Ever wonder how the government determines if you are normal weight, overweight or obese?
The U.S. government has set body mass index (BMI) cut points of less than 25 as normal weight, 25 to 29 as overweight, 30-39 as obese , and 40 or greater as extremely or morbidly obese. If you your BMI is >25 you may not feel overweight or obese, but these BMI cut points were not arbitrarily chosen and should be taken seriously.
Years of studies have determined that cardiovascular mortality risk increases markedly at these cut points. This means that researchers have seen a significant rise in the negative health effects and an increased relative risk of death these BMI cut points.
Similar cut points are not defined for children because children are still growing, but your child’s pediatrician is likely plotting your child’s weight, height, and BMI percentile on a growth chart. This growth chart defines what is normal relative to age and height for children.
At age 20, most people have reached their maximum height and their weight starts to level out. Children who have a BMI in the 85th to 95th percentile for weight will fall within the overweight category and those who have a BMI 95th percentile or greater fall into the obese category.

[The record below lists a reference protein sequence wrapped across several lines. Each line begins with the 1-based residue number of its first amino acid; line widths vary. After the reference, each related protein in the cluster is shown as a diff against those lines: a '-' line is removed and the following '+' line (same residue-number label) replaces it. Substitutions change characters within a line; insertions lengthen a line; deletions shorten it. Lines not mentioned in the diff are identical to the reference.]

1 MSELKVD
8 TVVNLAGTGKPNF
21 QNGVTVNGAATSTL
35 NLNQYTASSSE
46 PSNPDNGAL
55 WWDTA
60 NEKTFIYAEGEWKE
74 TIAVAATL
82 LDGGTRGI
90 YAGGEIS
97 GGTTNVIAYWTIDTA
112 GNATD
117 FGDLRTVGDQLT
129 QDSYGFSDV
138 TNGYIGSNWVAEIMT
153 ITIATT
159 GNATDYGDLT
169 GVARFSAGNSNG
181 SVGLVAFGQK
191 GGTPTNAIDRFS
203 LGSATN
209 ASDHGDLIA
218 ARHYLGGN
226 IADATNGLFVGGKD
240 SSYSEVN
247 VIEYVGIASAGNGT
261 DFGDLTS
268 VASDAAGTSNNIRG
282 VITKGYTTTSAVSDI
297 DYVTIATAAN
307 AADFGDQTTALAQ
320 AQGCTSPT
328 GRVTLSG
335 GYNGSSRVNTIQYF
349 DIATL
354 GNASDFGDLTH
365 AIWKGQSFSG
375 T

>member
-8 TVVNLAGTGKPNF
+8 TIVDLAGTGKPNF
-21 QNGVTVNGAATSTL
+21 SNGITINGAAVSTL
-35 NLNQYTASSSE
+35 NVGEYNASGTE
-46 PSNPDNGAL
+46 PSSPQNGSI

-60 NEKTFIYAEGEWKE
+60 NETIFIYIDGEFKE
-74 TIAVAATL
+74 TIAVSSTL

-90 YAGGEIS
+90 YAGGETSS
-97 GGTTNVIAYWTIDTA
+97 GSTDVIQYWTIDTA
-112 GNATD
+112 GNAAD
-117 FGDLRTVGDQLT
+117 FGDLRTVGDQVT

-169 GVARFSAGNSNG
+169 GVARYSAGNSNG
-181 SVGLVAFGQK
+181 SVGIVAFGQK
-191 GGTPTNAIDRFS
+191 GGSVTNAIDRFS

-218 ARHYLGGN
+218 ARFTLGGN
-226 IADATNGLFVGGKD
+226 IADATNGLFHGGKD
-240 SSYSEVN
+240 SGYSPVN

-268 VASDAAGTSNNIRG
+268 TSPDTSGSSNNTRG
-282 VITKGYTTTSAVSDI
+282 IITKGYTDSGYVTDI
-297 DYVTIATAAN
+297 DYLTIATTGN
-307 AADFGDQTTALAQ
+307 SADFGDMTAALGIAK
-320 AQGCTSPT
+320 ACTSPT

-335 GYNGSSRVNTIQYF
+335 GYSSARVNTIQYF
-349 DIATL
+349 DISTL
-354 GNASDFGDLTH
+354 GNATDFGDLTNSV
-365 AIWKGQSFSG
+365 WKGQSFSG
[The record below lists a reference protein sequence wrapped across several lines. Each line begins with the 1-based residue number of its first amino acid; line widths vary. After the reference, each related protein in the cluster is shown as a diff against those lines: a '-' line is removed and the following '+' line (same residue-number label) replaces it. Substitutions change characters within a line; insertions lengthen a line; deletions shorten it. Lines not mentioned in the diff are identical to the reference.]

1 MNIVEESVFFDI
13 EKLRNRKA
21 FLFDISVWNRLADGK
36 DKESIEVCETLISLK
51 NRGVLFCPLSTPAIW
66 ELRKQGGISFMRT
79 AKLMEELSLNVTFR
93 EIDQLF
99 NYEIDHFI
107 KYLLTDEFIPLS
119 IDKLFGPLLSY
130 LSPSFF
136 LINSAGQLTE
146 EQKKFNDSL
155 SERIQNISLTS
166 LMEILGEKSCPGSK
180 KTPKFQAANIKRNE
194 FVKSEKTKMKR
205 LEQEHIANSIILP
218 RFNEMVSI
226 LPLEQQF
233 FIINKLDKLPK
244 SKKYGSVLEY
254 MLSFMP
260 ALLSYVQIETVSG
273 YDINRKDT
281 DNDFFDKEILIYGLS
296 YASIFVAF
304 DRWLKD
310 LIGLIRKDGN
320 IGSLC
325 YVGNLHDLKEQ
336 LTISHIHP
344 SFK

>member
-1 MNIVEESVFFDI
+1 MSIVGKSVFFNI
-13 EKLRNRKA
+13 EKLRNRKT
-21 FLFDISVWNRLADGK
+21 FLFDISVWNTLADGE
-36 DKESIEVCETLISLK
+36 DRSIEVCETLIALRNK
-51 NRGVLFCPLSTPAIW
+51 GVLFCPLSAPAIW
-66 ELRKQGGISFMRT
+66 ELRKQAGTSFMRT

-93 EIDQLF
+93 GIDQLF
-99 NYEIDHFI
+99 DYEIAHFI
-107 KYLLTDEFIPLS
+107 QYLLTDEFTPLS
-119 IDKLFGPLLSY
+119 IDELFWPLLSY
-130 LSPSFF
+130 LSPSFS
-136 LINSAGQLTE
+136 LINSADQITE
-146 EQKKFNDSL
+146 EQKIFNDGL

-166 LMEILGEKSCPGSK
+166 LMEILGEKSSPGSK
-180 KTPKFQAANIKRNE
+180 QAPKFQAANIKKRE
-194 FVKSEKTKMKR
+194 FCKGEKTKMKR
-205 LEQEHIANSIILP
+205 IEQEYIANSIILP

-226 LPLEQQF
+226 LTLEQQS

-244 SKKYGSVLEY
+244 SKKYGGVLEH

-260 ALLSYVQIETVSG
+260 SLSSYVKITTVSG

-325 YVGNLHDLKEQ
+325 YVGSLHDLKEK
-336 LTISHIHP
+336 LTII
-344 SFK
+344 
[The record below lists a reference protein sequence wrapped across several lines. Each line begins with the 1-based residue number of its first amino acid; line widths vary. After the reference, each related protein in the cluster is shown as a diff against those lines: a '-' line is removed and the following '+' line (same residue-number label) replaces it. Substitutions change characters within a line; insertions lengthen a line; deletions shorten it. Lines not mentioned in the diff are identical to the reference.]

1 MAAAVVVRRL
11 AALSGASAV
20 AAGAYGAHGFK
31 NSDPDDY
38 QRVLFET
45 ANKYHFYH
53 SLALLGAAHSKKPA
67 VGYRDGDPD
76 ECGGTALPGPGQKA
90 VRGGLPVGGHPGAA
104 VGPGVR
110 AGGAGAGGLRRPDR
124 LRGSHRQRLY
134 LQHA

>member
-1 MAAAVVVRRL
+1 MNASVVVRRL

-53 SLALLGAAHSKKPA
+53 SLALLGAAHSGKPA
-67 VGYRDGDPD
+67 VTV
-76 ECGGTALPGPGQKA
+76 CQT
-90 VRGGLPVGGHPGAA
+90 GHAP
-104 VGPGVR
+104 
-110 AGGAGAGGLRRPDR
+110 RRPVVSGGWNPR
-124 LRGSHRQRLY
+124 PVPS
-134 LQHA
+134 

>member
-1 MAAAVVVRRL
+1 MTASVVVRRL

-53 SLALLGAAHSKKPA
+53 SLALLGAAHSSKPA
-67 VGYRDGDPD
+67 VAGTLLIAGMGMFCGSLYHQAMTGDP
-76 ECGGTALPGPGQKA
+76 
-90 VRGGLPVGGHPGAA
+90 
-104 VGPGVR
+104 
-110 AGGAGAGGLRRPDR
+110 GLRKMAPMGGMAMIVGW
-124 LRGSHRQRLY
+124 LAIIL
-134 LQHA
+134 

If you or your child falls into the overweight or obese category, it is important to work with your primary physician or child’s pediatrician, respectively, to reduce you BMI by changing your lifestyle by eating healthy foods and reasonable portions and staying physically active. Very few people and even fewer children are obese due to hormonal causes. Eat less, move more, and your BMI will eventually fall within the normal range.
Bill Lagarde, MD, is a pediatric endocrinologist with WakeMed Children’s Diabetes and Endocrinology. Dr. Lagarde is also the only full-time pediatric endocrinologist in Wake County.